The New York Public Library's new exhibit places the focus on what we imagine is many Americans' favorite time of day: Lunchtime.

"Lunch Hour NYC" takes visitors through 150 years of lunch in the Big Apple -- quick-lunch, lunch at home, charitable lunch, power lunch -- all influenced by the city's fast pace, which the exhibit argues shaped the modern concept of lunch as we know it. It opened Friday and will run through Feb. 17, 2013.

A release explains the importance of understanding lunchtime:

From kitchen tables to cafeterias, oysters to Jamaican beef patties, the changes in lunch reflect demographic shifts, economic development, and the city's historic appetite for new foods.

Items on display include menus from landmark eateries like Schrafft’s, Delmonico’s, and Forum of the Twelve Caesars; Noah Webster's personal copy of his 1841 dictionary, which includes an entry for "lunch;" an authentic reconstructed Automat machine; famous caricatures that once hung on the walls of Sardi's and more.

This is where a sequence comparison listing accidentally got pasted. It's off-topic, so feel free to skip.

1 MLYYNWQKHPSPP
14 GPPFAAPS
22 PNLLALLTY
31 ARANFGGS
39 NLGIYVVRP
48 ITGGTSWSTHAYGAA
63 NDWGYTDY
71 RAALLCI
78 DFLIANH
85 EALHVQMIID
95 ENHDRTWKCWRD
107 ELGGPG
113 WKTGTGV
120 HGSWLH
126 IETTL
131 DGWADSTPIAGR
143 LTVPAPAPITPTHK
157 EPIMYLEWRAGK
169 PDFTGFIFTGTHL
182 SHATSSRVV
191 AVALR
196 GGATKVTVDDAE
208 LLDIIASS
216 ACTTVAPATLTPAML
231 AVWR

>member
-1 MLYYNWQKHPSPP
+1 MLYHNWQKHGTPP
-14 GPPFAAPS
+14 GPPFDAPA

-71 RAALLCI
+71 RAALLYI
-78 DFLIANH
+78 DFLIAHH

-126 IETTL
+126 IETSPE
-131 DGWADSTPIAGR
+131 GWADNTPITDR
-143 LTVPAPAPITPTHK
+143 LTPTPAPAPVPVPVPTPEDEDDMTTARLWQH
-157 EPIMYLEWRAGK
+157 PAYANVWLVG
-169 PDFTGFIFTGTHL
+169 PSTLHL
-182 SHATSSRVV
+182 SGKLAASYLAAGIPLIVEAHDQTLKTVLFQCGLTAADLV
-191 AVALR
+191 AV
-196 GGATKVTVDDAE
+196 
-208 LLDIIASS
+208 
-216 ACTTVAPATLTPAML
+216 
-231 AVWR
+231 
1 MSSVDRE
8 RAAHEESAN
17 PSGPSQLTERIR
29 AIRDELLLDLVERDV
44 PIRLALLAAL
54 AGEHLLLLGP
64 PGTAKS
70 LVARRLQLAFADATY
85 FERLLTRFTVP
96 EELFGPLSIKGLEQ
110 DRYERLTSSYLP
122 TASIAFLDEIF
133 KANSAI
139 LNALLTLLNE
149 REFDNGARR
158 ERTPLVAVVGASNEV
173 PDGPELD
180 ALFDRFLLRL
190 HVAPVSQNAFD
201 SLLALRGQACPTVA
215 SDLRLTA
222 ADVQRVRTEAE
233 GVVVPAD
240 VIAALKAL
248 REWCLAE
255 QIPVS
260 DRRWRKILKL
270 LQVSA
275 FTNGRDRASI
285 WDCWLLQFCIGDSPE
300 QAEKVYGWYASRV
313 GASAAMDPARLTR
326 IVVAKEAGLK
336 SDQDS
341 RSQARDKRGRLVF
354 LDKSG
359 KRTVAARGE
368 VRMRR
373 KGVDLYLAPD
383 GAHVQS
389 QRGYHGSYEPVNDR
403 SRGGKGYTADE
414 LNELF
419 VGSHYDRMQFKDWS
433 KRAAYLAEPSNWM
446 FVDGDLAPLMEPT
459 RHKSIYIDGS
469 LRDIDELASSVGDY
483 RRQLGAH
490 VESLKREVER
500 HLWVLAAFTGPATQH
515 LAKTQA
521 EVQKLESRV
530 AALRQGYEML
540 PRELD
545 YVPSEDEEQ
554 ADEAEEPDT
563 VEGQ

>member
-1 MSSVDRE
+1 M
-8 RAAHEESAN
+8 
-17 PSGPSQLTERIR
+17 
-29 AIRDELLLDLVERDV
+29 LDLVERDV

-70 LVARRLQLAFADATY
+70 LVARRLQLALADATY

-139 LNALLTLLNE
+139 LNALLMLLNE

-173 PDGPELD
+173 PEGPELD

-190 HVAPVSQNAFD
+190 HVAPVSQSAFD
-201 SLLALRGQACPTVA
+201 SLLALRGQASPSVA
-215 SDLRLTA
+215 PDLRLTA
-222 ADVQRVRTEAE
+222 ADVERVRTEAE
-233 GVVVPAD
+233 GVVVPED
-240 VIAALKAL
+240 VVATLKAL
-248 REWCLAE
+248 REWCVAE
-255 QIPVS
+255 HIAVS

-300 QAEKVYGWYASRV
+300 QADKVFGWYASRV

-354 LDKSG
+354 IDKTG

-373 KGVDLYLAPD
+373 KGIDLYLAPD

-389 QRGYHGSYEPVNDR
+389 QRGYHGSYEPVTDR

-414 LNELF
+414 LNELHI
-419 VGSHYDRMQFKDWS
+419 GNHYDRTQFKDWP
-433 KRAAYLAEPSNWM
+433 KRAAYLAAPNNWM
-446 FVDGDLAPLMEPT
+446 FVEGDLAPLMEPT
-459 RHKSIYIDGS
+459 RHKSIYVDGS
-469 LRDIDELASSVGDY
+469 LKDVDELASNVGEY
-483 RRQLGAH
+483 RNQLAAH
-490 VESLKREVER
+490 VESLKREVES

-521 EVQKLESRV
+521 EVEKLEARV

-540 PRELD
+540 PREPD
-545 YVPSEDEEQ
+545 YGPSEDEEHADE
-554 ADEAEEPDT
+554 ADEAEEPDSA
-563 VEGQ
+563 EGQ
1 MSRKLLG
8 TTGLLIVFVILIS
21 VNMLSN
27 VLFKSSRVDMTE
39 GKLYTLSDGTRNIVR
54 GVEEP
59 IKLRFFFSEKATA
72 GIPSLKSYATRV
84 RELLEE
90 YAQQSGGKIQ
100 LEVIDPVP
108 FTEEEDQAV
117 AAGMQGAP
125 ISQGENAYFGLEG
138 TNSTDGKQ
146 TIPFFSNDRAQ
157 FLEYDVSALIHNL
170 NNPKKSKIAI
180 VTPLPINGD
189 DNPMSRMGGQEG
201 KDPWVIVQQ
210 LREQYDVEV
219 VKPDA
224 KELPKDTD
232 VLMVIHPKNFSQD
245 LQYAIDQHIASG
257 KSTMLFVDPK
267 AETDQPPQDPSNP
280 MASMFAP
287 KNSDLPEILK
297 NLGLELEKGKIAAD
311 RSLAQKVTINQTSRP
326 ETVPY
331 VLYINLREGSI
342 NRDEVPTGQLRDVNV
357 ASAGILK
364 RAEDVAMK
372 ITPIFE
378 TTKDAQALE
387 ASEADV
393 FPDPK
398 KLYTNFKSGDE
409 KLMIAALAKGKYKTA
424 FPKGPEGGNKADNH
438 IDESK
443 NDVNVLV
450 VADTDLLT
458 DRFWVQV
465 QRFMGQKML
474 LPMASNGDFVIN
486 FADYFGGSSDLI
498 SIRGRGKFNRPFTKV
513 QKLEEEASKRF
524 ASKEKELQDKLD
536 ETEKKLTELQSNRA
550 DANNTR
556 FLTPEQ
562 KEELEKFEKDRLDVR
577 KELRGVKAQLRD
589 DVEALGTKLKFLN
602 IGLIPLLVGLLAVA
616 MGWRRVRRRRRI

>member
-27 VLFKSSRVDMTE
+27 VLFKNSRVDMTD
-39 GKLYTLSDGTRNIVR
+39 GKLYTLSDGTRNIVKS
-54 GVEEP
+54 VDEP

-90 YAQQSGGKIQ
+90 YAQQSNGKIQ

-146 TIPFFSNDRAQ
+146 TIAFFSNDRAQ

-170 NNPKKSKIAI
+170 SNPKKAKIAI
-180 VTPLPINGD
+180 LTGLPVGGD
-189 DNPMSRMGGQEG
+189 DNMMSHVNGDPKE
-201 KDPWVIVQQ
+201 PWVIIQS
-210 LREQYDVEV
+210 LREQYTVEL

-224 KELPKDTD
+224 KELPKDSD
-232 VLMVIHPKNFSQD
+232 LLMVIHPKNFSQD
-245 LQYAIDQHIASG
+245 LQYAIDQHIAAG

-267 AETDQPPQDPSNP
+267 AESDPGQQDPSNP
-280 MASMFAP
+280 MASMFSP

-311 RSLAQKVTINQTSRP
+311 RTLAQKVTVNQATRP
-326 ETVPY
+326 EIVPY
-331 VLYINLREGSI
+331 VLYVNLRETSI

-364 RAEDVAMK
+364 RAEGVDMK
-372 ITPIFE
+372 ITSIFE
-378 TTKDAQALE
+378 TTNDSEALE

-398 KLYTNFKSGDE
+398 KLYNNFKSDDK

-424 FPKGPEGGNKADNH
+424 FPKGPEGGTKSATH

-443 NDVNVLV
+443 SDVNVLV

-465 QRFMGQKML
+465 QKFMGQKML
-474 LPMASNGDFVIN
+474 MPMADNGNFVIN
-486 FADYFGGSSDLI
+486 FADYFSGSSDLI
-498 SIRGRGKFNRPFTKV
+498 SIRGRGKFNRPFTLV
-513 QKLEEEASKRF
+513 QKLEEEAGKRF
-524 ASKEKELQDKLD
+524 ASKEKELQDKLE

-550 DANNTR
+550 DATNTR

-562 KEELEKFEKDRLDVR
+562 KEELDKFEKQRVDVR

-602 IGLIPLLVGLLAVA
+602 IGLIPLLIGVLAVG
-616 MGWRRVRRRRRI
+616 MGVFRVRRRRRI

Get a sneak peek of the exhibit in the gallery below.

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  • Hot Dog Stand

    Photograph taken by Berenice Abbott at West St. and North Moore, Manhattan. Gelatin silver print, 1936.

  • Lunch Venue with a Deli Counter

    Silver gelatin print, 1942.

  • Delicatessen

    Inside the exhibit.

  • Deli Menu

    Inside the exhibit. Take a close look at the vintage prices for deli sandwiches on this menu.

  • Pretzels

    Inside the exhibit. Pretzels were an early street food in New York, and lunch for some.

  • Automat

    Inside the exhibit. Eight sections of an authentic Automat, restored.

  • Luncheonette and Soda Fountain

    Inside the exhibit.

  • Oyster Cart

    In the gallery's lobby, this mock oyster cart reveals how prices have changed over the years.